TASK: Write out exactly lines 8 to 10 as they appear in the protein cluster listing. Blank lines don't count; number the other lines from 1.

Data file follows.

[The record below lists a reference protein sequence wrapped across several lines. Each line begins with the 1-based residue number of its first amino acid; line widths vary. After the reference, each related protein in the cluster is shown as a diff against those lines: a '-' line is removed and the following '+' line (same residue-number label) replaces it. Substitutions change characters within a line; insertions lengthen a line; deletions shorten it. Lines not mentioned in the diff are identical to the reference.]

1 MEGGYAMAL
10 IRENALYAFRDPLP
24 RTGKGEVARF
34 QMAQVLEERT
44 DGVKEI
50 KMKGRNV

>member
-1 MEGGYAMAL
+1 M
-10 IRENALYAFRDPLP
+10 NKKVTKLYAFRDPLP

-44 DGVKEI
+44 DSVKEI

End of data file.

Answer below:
>member
-1 MEGGYAMAL
+1 M